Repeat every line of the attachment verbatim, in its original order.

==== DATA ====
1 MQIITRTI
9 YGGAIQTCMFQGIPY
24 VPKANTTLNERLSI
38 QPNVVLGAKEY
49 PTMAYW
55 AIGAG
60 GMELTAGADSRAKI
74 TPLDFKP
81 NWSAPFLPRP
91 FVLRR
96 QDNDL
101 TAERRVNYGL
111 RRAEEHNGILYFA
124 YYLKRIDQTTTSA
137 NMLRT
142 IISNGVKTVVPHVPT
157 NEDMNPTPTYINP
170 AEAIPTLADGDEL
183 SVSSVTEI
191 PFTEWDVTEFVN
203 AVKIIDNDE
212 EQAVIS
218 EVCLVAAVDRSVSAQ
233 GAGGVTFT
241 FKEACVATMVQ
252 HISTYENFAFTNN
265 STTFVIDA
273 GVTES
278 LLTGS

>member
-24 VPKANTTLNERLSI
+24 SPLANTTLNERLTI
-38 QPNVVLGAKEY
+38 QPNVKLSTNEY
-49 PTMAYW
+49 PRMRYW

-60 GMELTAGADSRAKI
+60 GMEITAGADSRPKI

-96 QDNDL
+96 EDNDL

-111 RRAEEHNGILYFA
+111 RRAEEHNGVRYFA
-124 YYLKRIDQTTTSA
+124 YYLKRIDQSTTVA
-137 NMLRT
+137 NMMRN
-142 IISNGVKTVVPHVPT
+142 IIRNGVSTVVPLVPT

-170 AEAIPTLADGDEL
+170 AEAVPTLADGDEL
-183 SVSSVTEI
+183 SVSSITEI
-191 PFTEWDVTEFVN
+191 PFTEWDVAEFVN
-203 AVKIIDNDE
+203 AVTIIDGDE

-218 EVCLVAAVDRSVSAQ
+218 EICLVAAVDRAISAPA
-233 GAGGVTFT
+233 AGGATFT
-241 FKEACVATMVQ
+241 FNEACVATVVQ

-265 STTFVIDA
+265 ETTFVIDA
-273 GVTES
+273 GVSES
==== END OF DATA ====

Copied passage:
1 MQIITRTI
9 YGGAIQTCMFQGIPY
24 VPKANTTLNERLSI
38 QPNVVLGAKEY
49 PTMAYW
55 AIGAG
60 GMELTAGADSRAKI
74 TPLDFKP
81 NWSAPFLPRP
91 FVLRR
96 QDNDL
101 TAERRVNYGL
111 RRAEEHNGILYFA
124 YYLKRIDQTTTSA
137 NMLRT
142 IISNGVKTVVPHVPT
157 NEDMNPTPTYINP
170 AEAIPTLADGDEL
183 SVSSVTEI
191 PFTEWDVTEFVN
203 AVKIIDNDE
212 EQAVIS
218 EVCLVAAVDRSVSAQ
233 GAGGVTFT
241 FKEACVATMVQ
252 HISTYENFAFTNN
265 STTFVIDA
273 GVTES
278 LLTGS

>member
-24 VPKANTTLNERLSI
+24 SPLANTTLNERLTI
-38 QPNVVLGAKEY
+38 QPNVKLSTNEY
-49 PTMAYW
+49 PRMRYW

-60 GMELTAGADSRAKI
+60 GMEITAGADSRPKI

-96 QDNDL
+96 EDNDL

-111 RRAEEHNGILYFA
+111 RRAEEHNGVRYFA
-124 YYLKRIDQTTTSA
+124 YYLKRIDQSTTVA
-137 NMLRT
+137 NMMRN
-142 IISNGVKTVVPHVPT
+142 IIRNGVSTVVPLVPT

-170 AEAIPTLADGDEL
+170 AEAVPTLADGDEL
-183 SVSSVTEI
+183 SVSSITEI
-191 PFTEWDVTEFVN
+191 PFTEWDVAEFVN
-203 AVKIIDNDE
+203 AVTIIDGDE

-218 EVCLVAAVDRSVSAQ
+218 EICLVAAVDRAISAPA
-233 GAGGVTFT
+233 AGGATFT
-241 FKEACVATMVQ
+241 FNEACVATVVQ

-265 STTFVIDA
+265 ETTFVIDA
-273 GVTES
+273 GVSES